The event on nanotechnology at the Dana Centre in London last night was interesting in that it focused, not on what scientists or technologists think that nanotechnology is or will be, but on the way the subject is portrayed in popular culture and the media. The conclusions are rather sobering for any scientists who still believe that it’s their laboratory work that sparks public interest in nanotechnology.
Clare Wilkinson, working at the University of Plymouth, talked about her comprehensive study of treatment of nanotechnology in British national newspapers between 2003 and 2004. What’s striking about her results is how little of the media coverage was generated by science correspondents (only 13%), and how small was the proportion of stories that were sparked by a research report or journal article (only 15%). And what’s not at all surprising to anyone who’s been following press coverage of nanotechnology is the way stock images and metaphors are used, again and again, to place stories in context.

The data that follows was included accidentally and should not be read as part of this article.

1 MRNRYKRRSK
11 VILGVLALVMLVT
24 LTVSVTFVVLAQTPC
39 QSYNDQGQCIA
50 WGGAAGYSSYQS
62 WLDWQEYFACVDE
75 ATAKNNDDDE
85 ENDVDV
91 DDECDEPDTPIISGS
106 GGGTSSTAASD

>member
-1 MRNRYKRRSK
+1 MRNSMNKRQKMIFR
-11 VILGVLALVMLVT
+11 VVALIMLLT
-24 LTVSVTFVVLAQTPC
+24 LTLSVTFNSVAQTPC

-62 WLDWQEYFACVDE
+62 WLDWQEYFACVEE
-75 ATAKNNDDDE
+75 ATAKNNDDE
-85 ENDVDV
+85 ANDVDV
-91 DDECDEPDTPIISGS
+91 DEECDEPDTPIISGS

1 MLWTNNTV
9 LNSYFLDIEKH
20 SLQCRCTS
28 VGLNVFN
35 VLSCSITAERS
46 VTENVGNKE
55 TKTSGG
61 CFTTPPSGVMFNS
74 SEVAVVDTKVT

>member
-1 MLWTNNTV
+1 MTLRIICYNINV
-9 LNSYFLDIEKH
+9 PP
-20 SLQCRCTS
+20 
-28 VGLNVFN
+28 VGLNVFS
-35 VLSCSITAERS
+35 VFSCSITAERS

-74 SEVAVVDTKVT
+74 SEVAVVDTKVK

What are the favourite stock images? Nanosubmarines and nanobots, of course, and to see where that’s come from one only has to look at the treatment of nanotechnology in the cinema. David Kirby, another of last night’s speakers, traced the history of nanotechnology in the movies from the inevitable Fantastic Voyage, through Star Trek: The Next Generation, to the recent crop of Virtuosity, Minority Report, The Hulk and Agent Cody Banks. He singled out Spiderman 2 (2004) as the first explicit invocation of something like the Grey Goo nightmare, pointing the way, perhaps, to the nano-dystopia of Prey. That film we’re still waiting for; but perhaps James Cameron’s remake of Fantastic Voyage will be even more significant. David’s research, based at the University of Manchester, has involved extensive interviews with the scientific consultants for Hollywood studios, and he reports that virtually every script that’s now being considered that has any kind of technological component is invoking nanotechnology in one form or another.
It’s clear that nanotechnology now has a status akin to nuclear energy in the fifties; an unseen power that serves as a universal plot device, facilitating miracles, on the one hand, and breeding monsters on the other.